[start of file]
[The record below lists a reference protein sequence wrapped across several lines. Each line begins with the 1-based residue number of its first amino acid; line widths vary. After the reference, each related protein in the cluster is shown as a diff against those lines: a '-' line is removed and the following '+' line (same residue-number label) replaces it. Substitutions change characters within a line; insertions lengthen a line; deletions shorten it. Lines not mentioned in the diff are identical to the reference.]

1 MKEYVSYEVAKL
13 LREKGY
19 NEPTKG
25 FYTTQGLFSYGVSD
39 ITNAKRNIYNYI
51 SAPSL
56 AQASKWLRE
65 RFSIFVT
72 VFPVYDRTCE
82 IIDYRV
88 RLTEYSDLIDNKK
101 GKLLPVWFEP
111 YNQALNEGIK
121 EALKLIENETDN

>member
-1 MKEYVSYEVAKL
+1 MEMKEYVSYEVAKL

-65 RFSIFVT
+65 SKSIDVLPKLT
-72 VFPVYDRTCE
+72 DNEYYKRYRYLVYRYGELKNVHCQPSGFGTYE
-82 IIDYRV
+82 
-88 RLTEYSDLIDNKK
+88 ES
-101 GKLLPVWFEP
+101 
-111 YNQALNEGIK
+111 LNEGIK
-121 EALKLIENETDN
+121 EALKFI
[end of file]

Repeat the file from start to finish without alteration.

[The record below lists a reference protein sequence wrapped across several lines. Each line begins with the 1-based residue number of its first amino acid; line widths vary. After the reference, each related protein in the cluster is shown as a diff against those lines: a '-' line is removed and the following '+' line (same residue-number label) replaces it. Substitutions change characters within a line; insertions lengthen a line; deletions shorten it. Lines not mentioned in the diff are identical to the reference.]

1 MKEYVSYEVAKL
13 LREKGY
19 NEPTKG
25 FYTTQGLFSYGVSD
39 ITNAKRNIYNYI
51 SAPSL
56 AQASKWLRE
65 RFSIFVT
72 VFPVYDRTCE
82 IIDYRV
88 RLTEYSDLIDNKK
101 GKLLPVWFEP
111 YNQALNEGIK
121 EALKLIENETDN

>member
-1 MKEYVSYEVAKL
+1 MEMKEYVSYEVAKL

-65 RFSIFVT
+65 SKSIDVLPKLT
-72 VFPVYDRTCE
+72 DNEYYKRYRYLVYRYGELKNVHCQPSGFGTYE
-82 IIDYRV
+82 
-88 RLTEYSDLIDNKK
+88 ES
-101 GKLLPVWFEP
+101 
-111 YNQALNEGIK
+111 LNEGIK
-121 EALKLIENETDN
+121 EALKFI